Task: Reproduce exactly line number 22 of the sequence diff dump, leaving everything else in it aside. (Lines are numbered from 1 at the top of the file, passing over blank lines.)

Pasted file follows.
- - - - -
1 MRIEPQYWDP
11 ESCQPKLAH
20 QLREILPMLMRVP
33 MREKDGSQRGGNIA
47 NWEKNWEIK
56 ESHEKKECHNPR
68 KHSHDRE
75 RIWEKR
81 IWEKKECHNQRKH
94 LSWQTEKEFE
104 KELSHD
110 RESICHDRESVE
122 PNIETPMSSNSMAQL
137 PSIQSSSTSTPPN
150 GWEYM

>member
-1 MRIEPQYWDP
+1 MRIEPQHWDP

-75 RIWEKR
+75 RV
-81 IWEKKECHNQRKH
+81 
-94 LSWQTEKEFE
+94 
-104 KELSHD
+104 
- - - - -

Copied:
+81 